The United States has launched a project to decontaminate Vietnamese jungles, where its Army helicopters sprayed the toxic chemical Agent Orange during the Vietnam War nearly four decades ago.
At a ceremony held on Thursday at Danang, a former American airbase in central Vietnam where millions of gallons of Agent Orange were mixed, stored and loaded onto planes, Vietnamese and U.S. officials launched the clean-up operation.
Speaking on the occasion, U.S. Ambassador to Vietnam David Shear described the clean-up as a "historic milestone," adding that "we are taking the first steps to bury the legacies of our past."
The U.S. government is providing $41 million to the project to clean up deposits of the chemical. The project, being carried out by two American companies in co-operation with the Vietnamese Defense Ministry, aims to reduce the contamination level in 73,000 cubic meters of soil by late 2016.
The U.S. military sprayed millions of gallons of Agent Orange and other defoliants on trees and vegetation across the south over a ten-year period to expose Communist guerrilla troops who took cover in the forests, and destroy their supplies during the conflict that ended in 1975.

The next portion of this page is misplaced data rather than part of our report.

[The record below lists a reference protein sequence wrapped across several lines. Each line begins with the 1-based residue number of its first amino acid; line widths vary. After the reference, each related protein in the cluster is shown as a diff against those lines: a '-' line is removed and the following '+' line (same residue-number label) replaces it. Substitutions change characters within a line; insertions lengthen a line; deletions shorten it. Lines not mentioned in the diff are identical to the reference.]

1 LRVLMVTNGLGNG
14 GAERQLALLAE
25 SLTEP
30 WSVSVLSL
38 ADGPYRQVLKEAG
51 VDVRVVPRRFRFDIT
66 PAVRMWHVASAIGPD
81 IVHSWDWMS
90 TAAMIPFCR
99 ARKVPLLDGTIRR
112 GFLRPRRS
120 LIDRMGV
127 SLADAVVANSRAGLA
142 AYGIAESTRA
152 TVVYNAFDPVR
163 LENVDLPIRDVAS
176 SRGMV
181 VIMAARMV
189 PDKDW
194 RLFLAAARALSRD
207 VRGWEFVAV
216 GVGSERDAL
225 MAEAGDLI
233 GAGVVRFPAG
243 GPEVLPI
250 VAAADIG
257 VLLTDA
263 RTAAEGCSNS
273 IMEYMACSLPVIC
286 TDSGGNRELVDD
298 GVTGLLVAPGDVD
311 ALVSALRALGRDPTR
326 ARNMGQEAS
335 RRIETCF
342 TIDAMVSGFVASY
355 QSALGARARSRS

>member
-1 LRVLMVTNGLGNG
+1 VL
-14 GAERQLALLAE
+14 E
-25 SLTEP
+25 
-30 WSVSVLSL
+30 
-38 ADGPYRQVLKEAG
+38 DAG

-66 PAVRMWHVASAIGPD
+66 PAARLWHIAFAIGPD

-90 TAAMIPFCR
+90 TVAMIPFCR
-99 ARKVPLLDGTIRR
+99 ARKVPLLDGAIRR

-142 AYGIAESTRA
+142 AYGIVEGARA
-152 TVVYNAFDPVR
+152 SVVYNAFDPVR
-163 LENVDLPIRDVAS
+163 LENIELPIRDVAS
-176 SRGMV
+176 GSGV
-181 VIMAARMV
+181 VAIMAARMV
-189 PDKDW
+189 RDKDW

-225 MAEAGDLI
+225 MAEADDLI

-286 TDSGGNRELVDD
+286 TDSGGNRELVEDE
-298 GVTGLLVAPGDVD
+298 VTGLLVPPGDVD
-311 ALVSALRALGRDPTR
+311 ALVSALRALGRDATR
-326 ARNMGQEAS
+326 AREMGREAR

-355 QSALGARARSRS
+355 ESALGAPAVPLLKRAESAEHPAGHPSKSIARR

Several decades later, concerns about the health effects from these chemicals continue.
The impoverished South-East Asian country estimates that about three million people have suffered from cancers, birth defects and other ailments due to the effects of the herbicides.
During her 2010 Vietnam visit, U.S. Secretary of State Hillary Clinton had pledged to increase American cooperation in working with Vietnam and make even greater progress on the consequences of Agent Orange.
The U.S. clean-up funding is in addition to $60 million it provided to Vietnam for environmental restoration and social services in the country.
The Vietnam War was a Cold War-era military conflict that occurred in Vietnam, Laos, and Cambodia from 1955 to the fall of Saigon in 1975. The war was fought between North Vietnam, supported by its Communist allies, and the government of South Vietnam, backed by the United States and other anti-Communist countries.
The war ended in a victory for the Communists, costing at least a million lives.
by RTT Staff Writer
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